Tuesday, May 27, 2014


Miller Canyon
Now that summer is upon me.  I can begin to devote my time towards the study of birds.  It is not enough to just see, photograph or hear a bird.....

Curve-billed Thrasher on Saguaro Cactus
It's understanding the ecosystem better, recognizing the calls, and working with others.  Many early mornings have been gladly sacrificed for these incredible birds.  My mother, in her 40's, turned into a crazy bird lady specifically working with parrots from our home.  I honestly laughed and enjoyed watching her feed baby Monk Parakeets on our cupboard.  She'd place the syringes full of the fruity goo into their hungry little beaks while we helped keep an eye on the others.  When friends came over, they would laugh at our loud birds.  They would also mention that our home sounded like the Amazon rain forest.  Not that they'd ever been...... 

Purple Martins
I had a hard time keeping parrots, parakeets, and lovebirds in their cages.  I always left the cage door unlocked or cracked open so that they could fly or walk to wherever they needed to go.  But I wasn't INTO birds.  I wonder if there was a secret gene waiting to be activated....just like it did for my mother.  

Summer Tanager
I've always had the desire and passion to travel and garden.  I've always loved wildlife.  But this need to really really understand birds?  I just don't understand it.  I just know that they are on my mind constantly.  Sometimes I wish I could just shut it off.  And I'm not alone.  There are several within this social circle that are just as addicted as I am.  Addicts encouraging each other to do better.  To see better.  To hear better.  And just be better birders.

In St. David searching for the Mississippi Kite
Recently, we met up with a mother and daughter team from Washington state for a special focus on the Montezuma Quail.  Bruce Berman invited me to tag along and help out in the search.  I've heard these birds often and I've even waited for them quietly to make an appearance. One blew by my head once, but they never had given me any great visuals. It's one of the most difficult birds to observe in the wild, but we were determined to hike and find these birds once and for all. But nothing would shock us more than to discover the mother in our group was 90 years old! Both mother and daughter conditioned their bodies during the winter months to prepare for this steep and rocky hike. Now that's dedication!

A Montezuma Quail call could be heard from the canyon's hillside. Everyone put their scope, binoculars and cameras up. It was very very close. For this bird, one has to stand perfectly still and scrutinize every detail in the landscape.  This quail often surprises birders by shooting straight up from the grasses.  One sat still only inches away from me before exploding from the rocks.  Heart attack?  Thankfully not this time.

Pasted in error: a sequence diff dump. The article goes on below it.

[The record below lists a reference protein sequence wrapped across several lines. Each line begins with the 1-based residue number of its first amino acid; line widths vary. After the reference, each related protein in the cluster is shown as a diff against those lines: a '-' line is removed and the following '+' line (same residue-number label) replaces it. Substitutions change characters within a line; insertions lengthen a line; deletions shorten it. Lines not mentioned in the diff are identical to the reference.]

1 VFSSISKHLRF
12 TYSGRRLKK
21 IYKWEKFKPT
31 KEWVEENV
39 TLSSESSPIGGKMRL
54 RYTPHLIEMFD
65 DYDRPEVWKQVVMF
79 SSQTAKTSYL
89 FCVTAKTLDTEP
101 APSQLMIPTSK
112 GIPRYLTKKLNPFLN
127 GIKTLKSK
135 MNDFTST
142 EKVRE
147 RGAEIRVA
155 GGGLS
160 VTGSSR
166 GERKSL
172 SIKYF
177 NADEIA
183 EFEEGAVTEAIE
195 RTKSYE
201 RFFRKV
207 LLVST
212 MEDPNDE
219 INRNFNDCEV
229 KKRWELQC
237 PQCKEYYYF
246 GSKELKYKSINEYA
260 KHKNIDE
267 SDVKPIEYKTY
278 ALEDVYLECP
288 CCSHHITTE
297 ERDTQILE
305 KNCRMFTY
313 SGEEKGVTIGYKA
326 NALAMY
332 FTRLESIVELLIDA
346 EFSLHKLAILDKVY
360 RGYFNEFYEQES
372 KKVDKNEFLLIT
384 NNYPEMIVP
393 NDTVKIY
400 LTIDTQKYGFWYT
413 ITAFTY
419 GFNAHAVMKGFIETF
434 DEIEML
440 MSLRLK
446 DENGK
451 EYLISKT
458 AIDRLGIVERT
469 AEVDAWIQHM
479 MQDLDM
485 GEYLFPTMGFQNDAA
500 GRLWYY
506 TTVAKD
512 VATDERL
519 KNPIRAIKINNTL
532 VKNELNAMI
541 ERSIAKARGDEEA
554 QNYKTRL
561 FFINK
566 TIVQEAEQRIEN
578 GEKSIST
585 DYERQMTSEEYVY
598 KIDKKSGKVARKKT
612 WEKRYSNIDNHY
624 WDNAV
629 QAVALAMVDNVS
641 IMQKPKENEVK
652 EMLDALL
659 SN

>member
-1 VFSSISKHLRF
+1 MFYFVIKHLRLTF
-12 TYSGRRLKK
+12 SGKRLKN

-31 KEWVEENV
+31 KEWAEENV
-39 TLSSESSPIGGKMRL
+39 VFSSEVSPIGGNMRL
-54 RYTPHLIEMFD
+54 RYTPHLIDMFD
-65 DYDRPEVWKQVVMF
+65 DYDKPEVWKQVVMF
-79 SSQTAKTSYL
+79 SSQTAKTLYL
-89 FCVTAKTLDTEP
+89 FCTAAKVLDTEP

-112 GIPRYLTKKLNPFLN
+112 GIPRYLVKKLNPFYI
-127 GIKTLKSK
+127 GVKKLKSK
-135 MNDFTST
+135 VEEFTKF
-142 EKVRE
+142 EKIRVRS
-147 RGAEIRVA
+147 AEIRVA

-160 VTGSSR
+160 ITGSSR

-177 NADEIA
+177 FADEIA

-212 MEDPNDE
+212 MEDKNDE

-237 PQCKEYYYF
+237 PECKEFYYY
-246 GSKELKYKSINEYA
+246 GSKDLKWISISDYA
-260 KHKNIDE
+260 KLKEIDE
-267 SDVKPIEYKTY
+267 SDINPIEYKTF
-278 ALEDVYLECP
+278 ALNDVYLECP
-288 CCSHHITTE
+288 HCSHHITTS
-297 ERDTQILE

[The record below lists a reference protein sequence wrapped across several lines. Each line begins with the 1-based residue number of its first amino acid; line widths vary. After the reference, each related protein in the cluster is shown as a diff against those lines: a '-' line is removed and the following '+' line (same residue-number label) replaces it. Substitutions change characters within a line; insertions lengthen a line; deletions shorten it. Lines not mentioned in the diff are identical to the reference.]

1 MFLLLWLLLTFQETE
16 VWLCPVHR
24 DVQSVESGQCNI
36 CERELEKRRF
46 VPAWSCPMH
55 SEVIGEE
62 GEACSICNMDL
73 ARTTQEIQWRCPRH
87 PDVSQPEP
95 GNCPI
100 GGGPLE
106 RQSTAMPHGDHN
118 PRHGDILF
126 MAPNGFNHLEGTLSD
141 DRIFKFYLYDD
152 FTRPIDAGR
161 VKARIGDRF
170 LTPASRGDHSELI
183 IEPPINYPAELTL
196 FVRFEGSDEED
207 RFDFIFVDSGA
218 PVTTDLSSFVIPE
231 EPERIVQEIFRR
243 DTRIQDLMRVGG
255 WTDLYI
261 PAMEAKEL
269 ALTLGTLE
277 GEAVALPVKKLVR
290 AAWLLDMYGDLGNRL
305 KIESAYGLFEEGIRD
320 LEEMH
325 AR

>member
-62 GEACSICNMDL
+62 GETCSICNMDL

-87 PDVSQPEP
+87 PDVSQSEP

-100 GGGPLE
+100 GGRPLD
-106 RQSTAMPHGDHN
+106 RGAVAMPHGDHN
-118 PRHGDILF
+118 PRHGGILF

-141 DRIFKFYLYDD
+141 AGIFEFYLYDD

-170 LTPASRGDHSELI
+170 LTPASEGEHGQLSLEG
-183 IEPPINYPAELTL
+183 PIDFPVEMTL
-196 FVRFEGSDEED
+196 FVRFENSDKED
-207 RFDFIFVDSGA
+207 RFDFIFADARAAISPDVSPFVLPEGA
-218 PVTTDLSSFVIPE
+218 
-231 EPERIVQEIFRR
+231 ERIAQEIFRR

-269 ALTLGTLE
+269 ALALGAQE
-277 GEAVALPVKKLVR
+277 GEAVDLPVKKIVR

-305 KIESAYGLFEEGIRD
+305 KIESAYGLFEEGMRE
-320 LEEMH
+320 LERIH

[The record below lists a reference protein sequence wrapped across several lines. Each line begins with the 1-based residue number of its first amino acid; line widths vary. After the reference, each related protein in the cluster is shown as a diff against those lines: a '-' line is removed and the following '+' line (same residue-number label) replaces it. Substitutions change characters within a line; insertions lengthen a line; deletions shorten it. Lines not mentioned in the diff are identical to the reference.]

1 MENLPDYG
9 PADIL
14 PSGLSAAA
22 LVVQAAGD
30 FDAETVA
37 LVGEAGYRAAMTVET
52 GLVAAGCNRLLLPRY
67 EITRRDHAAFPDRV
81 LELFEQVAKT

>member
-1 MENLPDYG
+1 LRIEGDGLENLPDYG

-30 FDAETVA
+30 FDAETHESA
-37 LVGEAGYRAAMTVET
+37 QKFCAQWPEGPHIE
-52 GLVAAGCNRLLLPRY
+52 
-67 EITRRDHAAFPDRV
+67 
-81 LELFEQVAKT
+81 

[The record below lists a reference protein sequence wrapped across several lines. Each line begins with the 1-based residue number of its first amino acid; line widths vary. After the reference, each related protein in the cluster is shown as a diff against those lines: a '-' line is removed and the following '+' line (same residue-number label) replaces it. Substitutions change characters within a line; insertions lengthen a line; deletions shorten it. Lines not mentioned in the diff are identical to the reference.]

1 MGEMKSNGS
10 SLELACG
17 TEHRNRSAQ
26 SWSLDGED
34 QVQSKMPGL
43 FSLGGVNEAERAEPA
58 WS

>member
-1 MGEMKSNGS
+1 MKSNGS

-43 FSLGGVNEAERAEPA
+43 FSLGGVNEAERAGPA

But the reveal would happen.  I heard the male's distinct call.  And I searched the spot from where I heard the call.  Like many other moments before, I held my breathe and waited........and waited.  A "rock" bounced up and a moment happened.  Don't move. Don't breathe.  Stay forever in my mind. 

Montezuma Quail
 Eventually, everyone got their binos on the bird.  Then I heard several more calling nearby.  We moved further on down the trail where the quail would silently watch us from the rocks......and we'd silently watch them back.

White-eared Hummingbird
 After our epic Montezuma Quail finds as what is called my many birders as the "Quail Valhalla Trail", the group disbanded and went to grab breakfast before hitting another trail in Miller Canyon. 

Buff-breasted Flycatcher
 Our target bird would the nesting Northern Goshawk.  This would be a lifer for me, but to be honest, I was fascinated by all specialty birds nesting along the trails!  We found Western Tanagers, Buff-bellied Flycatchers, Northern Pygmy Owls, Greater Pewees, Sulphur-bellied Flycatchers, a White-eared hummingbird, and of course the Northern Goshawks.  For many birders, these birds are high on their list of "must sees" when they come to visit.  On this day, we would find all of them casually flitting around branches or rock. 

Painted Redstart
 I'd like to dedicate this post to three very special people.  First to Bruce Berman for inviting me along on this wonderful hike.  And finally to the mother/daughter team from Washington state.  Jackie and Annie, you both inspired me with your birder dedication.  I've met 70-somethings on the trails, but to hike with a 90 year old is a real honor.  I am not worthy.  Jackie, you make me believe that anything is possible. Annie, you are a wonderful daughter. I can only imagine the adventures you have while on the road together.  Very few things surprise me these days.  This was one that still lingers freshly in my mind.  And it will be part of my Montezuma Quail story.  Until next time.....

Northern Goshawk
For more stories of birds from around the world check out Wild Bird Wednesday.


  1. Great photos - that quail is a beautifully colored and patterned bird. A 90 year old hiking that trail is an inspiration to us all.

  2. It's not crazy to like animals. Rarely do they intend you harm.

  3. Great story, Chris! I hope I can hike when I am 90. Congrats on the quail sighting. Awesome photos and post. Happy Birding!

  4. What a great series of beautiful birds! Such a variety you found!

  5. Great shots! Amazing pictures of the hummer! Wish I could see one of those!

  6. A marvellous variety of birds, beautifully photographed. I didn't take much interest in birds until a couple of years ago. My daughter now calls me the crazy bird lady.

  7. A tremendous post and that find and shot of the quail is fantastic. I enjoyed reading all about your findings.

  8. That quail is a beauty!! Boom, Bobbi and Gary.

  9. such beauties! wow, that quail!

  10. Oh, Chris, this is just fantastic! More amazing photos than I could ever hope to create! I am always so jealous because you get out there and DO it! And you find so much!